Elena Serova was the first Russian woman to set foot on the International Space Station (ISS) and is now a deputy in the State Duma of the Russian Federation — Euronews caught up with her at the Women's Forum Global Meeting 2018 where she was involved in a roundtable session with fellow female astronauts.
"It had been a long time since the previous woman made this trip and I realised that my flight would affect the future of other girls who want to become cosmonauts as well," said Serova of her first space flight.
She was just the fourth female cosmonaut to reach space in the history of the Russian Space Agency, in the same amount of time over 100 male cosmonauts made the voyage.
For Serova, the lack of female cosmonauts is something that is set to change and she feels now "young women's attitudes towards such jobs are different."
As for the challenges women face during space travel, she thinks both genders are up against many of the same problems.
"We all travel to space as a united team which consists of men and women," the politician said. "If there are emergencies, we find the solution together."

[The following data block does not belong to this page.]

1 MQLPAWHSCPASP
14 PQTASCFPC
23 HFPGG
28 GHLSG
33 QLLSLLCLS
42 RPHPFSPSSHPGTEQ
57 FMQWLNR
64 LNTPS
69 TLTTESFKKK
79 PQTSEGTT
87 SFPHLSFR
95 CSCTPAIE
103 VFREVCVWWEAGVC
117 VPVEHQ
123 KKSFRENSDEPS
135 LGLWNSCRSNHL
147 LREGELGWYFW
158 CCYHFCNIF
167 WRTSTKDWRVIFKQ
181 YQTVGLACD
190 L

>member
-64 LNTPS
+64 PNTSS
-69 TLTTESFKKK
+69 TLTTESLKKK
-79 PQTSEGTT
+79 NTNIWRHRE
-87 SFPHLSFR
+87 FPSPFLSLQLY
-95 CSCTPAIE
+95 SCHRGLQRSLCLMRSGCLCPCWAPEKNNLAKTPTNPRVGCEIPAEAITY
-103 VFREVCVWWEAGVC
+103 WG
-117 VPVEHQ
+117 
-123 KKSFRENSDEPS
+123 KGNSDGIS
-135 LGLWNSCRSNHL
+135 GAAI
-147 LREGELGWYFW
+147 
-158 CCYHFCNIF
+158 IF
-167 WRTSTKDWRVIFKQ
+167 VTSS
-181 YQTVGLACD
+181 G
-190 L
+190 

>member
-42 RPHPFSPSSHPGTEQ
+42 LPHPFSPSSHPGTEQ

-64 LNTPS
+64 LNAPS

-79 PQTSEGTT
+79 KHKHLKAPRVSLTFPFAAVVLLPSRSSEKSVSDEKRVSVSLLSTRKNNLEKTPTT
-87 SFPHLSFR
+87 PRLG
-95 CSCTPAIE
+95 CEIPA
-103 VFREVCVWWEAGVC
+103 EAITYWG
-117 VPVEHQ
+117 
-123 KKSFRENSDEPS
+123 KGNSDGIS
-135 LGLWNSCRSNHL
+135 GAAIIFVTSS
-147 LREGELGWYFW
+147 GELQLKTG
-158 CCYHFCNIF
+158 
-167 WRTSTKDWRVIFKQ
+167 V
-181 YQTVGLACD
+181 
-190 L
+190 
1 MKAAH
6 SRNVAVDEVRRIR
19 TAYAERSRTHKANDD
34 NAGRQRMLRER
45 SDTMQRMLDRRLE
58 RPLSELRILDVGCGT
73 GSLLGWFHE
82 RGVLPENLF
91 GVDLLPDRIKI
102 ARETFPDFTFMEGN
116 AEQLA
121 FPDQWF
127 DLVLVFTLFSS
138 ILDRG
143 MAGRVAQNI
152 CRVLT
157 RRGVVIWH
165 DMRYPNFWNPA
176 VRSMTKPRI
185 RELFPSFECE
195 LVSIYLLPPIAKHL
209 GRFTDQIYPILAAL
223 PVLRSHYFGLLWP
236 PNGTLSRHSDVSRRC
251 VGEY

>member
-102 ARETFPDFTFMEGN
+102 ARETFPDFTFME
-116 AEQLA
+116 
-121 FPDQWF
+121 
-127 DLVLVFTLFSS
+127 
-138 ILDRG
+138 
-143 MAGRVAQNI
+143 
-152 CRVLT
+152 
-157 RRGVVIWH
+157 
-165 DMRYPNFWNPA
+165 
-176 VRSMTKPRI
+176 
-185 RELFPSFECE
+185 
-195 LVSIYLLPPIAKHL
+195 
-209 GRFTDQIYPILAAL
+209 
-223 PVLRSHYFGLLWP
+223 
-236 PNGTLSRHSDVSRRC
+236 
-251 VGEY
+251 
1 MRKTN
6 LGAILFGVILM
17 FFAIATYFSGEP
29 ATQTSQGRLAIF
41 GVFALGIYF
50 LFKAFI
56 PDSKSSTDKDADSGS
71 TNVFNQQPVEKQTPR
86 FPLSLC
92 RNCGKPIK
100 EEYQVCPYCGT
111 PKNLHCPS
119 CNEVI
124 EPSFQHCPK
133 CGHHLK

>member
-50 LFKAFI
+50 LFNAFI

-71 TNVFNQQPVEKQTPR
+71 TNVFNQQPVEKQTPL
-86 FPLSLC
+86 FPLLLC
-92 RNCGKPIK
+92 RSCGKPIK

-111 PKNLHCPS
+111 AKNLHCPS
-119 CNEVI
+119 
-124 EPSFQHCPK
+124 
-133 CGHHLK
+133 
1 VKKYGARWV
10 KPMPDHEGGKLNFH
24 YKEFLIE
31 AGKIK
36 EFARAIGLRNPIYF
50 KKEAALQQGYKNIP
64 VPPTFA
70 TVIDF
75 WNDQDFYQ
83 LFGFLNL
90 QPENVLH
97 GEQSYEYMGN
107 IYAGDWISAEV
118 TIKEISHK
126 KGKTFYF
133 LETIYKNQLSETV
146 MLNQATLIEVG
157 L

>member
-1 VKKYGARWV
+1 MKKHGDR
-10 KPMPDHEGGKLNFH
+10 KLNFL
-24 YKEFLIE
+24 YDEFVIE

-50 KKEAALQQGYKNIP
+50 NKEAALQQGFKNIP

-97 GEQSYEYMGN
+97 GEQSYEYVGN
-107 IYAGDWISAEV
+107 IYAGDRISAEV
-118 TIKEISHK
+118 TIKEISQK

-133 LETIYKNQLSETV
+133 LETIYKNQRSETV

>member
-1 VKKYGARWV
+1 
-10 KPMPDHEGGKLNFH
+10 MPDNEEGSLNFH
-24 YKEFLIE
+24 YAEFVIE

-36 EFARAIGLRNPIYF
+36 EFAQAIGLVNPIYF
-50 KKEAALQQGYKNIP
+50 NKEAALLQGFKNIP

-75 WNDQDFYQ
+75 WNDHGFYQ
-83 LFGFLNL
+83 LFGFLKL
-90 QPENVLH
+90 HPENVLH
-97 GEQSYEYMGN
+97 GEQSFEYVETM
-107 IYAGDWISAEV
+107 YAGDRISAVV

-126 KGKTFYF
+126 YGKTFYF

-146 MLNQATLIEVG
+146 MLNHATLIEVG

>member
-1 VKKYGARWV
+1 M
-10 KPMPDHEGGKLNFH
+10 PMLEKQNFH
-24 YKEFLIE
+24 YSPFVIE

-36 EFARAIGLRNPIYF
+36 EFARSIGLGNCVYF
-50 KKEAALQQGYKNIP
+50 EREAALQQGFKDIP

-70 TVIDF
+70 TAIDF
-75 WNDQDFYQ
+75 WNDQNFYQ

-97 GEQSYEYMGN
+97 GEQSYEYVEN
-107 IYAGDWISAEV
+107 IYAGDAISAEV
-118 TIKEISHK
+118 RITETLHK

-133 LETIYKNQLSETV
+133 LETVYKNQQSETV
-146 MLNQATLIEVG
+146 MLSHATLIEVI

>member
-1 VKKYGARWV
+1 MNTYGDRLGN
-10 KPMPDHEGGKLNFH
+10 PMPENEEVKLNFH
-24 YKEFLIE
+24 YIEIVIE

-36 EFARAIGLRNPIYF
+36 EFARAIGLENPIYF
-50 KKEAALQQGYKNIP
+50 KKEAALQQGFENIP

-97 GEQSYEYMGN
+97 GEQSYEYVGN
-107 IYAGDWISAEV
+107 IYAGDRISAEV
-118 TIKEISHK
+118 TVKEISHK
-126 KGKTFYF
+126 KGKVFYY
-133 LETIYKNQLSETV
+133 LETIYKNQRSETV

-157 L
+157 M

From space to politics
The former cosmonaut received an offer to join the State Duma when she returned from spaceflight.
"It was very unexpected, but weighing up all the pros and cons, I decided to do it," she said.
"Who knows when my next flight will take place, time is running out, I do not want to waste it. As a deputy, I can help many more people than as a cosmonaut."
Serova sees a lot of similarities between the two parts of her career, including the fact that as both a politician and a cosmonaut "even a very small mistake can lead to the catastrophe."
The next generation of cosmonauts
As a child, Serova said her father would take her to make repairs to the car rather than any boys "because I was genuinely interested."
For any young women who would like to follow in her footsteps, she had this advice: "Always believe in themselves and be persistent as well as hardworking in chasing their goals.
"I'm sure they will succeed — they will definitely travel into space."